Remembrance Day is a time not to celebrate war, but our desire for peace, to remember never to repeat those horrors war has brought, especially the two world wars of the 20th Century.
It hasn’t worked. The world seems to be falling into the trap George Santayana warned of: “Those who cannot remember the past are doomed to repeat it.”
It’s been a century since the end of the First World War and more than six decades since the end of the second, but in the intervening years, the world has rarely been without conflict, including genocides mirroring the Nazi Holocaust: Somalia, Rwanda, Sri Lanka and the ongoing slow genocide of the Rohingya in Myanmar, to name just a few.
It’s easy to say these are far away, not here. But the populism that is driving modern politics, in the US, Europe, Brazil, and yes, in Canada, draws on the same methods — the racist rhetoric, the lies, the division, the “us versus them” — that were employed by Hitler, Mussolini, the Khmer Rouge and others in their drive for power.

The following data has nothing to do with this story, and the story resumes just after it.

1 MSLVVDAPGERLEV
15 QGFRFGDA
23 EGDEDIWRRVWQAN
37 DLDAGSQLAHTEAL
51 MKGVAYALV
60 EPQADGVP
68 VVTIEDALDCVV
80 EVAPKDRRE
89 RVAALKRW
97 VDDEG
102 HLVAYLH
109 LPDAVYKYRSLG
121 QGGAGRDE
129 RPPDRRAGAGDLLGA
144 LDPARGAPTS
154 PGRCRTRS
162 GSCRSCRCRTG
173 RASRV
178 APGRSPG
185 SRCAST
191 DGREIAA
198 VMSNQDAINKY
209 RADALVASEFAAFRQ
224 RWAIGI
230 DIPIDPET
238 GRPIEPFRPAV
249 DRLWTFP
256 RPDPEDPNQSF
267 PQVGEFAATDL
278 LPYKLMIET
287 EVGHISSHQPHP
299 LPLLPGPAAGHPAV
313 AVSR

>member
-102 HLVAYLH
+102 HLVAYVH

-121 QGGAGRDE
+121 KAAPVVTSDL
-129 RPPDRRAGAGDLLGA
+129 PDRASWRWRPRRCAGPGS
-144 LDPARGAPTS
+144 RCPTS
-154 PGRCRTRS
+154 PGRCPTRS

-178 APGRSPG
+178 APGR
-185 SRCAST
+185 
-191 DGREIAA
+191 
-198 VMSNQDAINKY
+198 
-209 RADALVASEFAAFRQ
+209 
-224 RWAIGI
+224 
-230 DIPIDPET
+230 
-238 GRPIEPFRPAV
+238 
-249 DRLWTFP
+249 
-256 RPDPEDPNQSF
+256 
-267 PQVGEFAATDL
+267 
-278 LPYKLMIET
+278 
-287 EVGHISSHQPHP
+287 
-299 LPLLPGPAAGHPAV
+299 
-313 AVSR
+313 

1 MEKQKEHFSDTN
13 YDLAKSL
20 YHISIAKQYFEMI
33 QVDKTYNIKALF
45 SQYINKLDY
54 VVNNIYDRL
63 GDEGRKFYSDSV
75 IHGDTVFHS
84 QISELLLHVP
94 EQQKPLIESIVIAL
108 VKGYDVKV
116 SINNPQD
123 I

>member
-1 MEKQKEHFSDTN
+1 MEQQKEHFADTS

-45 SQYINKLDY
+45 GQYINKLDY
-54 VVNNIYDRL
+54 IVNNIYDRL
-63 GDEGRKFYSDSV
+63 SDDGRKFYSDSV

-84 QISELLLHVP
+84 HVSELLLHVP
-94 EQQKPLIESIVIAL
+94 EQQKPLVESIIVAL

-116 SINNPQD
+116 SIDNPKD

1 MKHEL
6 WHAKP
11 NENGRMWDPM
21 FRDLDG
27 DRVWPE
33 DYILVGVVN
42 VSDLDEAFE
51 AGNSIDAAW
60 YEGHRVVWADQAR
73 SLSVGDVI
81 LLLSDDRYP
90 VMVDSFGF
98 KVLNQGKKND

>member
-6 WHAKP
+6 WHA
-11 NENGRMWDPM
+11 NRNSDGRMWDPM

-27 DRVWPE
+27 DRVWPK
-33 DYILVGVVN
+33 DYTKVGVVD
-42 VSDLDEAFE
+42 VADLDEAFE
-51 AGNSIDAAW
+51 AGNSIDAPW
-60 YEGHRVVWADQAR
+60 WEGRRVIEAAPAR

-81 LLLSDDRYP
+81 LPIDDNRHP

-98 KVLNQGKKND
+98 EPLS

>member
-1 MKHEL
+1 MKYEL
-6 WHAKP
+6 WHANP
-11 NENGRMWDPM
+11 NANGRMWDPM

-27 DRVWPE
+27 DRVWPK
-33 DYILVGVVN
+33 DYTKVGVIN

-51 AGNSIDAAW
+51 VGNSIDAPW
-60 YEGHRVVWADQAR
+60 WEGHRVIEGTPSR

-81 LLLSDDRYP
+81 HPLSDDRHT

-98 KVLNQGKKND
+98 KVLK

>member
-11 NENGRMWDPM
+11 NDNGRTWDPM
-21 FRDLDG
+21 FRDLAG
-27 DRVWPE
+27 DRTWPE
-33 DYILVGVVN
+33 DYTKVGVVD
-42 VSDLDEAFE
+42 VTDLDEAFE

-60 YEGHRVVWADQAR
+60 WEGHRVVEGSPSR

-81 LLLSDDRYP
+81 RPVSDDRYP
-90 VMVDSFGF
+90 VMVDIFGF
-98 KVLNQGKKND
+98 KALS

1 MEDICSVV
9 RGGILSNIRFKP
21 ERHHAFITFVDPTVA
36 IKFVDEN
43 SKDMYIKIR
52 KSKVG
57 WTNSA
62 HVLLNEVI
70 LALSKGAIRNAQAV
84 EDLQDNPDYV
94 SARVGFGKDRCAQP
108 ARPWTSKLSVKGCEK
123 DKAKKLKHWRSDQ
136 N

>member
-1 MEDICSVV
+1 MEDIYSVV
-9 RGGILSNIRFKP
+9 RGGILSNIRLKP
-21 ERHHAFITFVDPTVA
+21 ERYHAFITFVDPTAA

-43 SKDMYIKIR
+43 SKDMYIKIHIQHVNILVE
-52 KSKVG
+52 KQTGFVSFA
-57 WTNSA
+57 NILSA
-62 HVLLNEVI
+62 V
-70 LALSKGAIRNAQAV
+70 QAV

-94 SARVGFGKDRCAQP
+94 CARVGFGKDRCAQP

Rather than remembering the past, we are beginning to repeat it.
We pause at 11 a.m. on Nov. 11 to remember the brave Canadians, men and women, who gave their lives to prevent just this kind of evil, to enforce the peace, trying and failing to prevent atrocities from happening.
After you pause to remember our fallen, take another moment to remember that we, too, have a responsibility to continue that struggle against hatred and fear. We are the soldiers in this ongoing war.